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  • Happy Birthday Vincennes!The University of Paris-8 Turns Forty
  • Paul Cohen (bio)

This past January, the Université de Paris-8 kicked off a year-long celebration of its founding forty years ago.1 Most people outside France probably couldn't pick Paris-8 out from the twelve other serially-numbered universities of Paris, and for those who can, its incandescent 1970s heyday is fast fading in memory. And many of the visiting Anglophone academics whom I had occasion to tour around the university in the seven years I taught there no doubt wondered what exactly there was in this stripped down, graffiti-covered, dilapidated suburban campus worth commemorating. All the more reason, then, to revisit Paris-8's decidedly uncommon history, an improbable journey equal parts lofty idealism and bitter disappointments, intellectual adventure and political tragicomedy.2

Paris-8 was born, as much spiritually as institutionally, in the maelstrom of May 1968. No sooner had the Quartier Latin's cobblestones been tapped back into place and the riot police returned to their barracks, than president Charles de Gaulle confided the red-hot portfolio of education minister to Edgar Faure along with a mission to modernize France's university system and forestall another student insurrection. Pragmatic centrist, cagey veteran of a dozen postwar cabinets, professor of law, and sometime author of detective novels, Faure saw reform as a means to fuse technocratic innovation with the spirit of May - or as he put it before the National Assembly, 'If those who claim to possess imagination have not seized power, it remains for power to seize imagination'. Leery Gaullists cried dangerous indulgence towards gauchistes, but the minister could count on de Gaulle's full support in his efforts to free France's universities from the heavy hand of Ministry oversight, give both faculty and students a voice in university governance, and encourage interdisciplinarity. Pressured to expand enrolments, Faure got to work on plans to create several new experimental universities, including one slated to rise on a stretch of the Bois de Vincennes which the city of Paris had been renting to the army.3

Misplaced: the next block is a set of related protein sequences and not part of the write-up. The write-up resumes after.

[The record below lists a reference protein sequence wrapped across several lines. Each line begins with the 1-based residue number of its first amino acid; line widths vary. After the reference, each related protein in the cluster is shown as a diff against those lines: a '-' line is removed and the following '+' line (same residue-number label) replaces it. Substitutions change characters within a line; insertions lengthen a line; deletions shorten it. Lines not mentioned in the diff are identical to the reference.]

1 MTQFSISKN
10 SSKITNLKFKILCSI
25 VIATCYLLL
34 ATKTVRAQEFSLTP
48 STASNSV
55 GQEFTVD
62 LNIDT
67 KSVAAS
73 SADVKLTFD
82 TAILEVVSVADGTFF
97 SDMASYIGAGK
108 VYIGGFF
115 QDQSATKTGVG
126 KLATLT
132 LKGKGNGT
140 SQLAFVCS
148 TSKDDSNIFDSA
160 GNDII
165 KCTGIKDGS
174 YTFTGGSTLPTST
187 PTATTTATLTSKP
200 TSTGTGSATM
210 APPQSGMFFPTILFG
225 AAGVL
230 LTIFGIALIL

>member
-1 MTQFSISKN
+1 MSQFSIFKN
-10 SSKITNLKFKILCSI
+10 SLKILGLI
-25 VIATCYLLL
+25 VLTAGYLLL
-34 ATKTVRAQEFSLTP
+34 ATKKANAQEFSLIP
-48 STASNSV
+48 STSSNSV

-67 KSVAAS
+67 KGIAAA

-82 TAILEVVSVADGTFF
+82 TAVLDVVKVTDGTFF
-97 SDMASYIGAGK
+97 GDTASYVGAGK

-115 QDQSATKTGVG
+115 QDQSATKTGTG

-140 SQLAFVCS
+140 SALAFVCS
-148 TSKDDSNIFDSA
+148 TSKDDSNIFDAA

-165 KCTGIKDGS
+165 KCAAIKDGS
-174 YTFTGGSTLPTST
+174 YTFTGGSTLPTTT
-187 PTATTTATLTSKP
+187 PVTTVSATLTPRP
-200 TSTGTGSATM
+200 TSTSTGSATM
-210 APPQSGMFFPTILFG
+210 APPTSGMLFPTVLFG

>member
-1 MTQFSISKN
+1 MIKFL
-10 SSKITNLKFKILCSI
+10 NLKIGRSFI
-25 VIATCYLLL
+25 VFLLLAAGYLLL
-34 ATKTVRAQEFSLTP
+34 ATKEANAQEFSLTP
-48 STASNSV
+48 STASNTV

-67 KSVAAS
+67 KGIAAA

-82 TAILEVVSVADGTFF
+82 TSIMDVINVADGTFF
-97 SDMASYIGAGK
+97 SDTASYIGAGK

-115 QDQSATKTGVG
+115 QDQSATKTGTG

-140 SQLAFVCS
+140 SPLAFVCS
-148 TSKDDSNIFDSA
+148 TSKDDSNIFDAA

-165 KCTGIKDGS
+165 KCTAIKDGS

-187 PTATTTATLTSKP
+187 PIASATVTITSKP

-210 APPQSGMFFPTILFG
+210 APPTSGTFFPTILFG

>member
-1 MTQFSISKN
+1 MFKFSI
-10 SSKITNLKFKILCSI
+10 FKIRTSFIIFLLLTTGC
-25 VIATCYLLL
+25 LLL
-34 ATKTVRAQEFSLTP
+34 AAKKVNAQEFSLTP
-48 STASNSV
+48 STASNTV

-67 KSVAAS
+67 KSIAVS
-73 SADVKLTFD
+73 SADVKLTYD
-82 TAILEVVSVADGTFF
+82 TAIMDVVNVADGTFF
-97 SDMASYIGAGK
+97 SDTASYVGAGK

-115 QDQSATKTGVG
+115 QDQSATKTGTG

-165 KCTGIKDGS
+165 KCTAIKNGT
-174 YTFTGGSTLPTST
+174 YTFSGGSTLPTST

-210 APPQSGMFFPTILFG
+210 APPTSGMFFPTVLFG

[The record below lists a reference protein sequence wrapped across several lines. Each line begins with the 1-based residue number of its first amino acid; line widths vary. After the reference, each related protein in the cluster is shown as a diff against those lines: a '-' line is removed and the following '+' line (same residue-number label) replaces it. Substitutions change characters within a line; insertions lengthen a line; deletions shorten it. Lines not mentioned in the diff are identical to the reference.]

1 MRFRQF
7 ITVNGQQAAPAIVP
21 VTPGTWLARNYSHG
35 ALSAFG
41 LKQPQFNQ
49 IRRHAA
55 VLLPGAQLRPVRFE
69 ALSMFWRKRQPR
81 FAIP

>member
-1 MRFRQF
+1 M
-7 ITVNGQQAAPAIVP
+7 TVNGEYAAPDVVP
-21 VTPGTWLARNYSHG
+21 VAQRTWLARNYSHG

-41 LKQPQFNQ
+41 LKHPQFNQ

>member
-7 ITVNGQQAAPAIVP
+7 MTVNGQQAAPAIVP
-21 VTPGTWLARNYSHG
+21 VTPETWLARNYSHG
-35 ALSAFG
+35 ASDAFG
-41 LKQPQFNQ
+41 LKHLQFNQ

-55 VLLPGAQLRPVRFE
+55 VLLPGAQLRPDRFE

Meanwhile, a thirty-one year old single mother of two who had just completed a doctorate on James Joyce and who was teaching English literature at Nanterre when May 68 erupted, caught wind of the Ministry's project. Hélène Cixous would go on to become not only a celebrated [End Page 206] feminist, playwright, poet, literary critic and translator, but also Vincennes' most emblematic figure. She had nearly quit the academy altogether in discouragement when she resigned from the ossified University of Bordeaux three years before, but fellow-anglicist, director of the Institut d'anglais and progressive vice-doyen of the Sorbonne, Raymond Las Vergnas had talked her into taking up a professorship at the Sorbonne's Nanterre annexe. It was Las Vergnas, promoted doyen in the weeks following the May uprising, who tipped Cixous off to Faure's plans. Cixous, along with other left-leaning colleagues associated with the Institut d'anglais (notably Bernard Cassen and Pierre Dommergues) who all knew and admired the American university system, dreamed of creating the same close faculty-student contact and freewheeling intellectual discussion in France. Las Vergnas relayed their vision to the minister: an avant-garde university, open to non-traditional students, staffed by faculty recruited from outside the narrow paths which traditionally led to academic employment in France, and committed to interdisciplinarity and interactive teaching. Faure loved the project, and Cixous' group suddenly found themselves in charge of creating a new university out of thin air.4

And all at breakneck speed. Ground was broken in late August in the hopes of being open for business by the end of the year. Supervised by Cassen and Dommergues, contractors worked round the clock for three hectic months to build a modern, American-style campus the likes of which France had never seen: seminar-rooms rather than lecture halls; language labs, computer facilities, closed-circuit televisions in every classroom to broadcast programmes recorded in the university's own studios; and a daycare centre and kindergarten to serve employees and students with children alike.5

A faculty needed to be...


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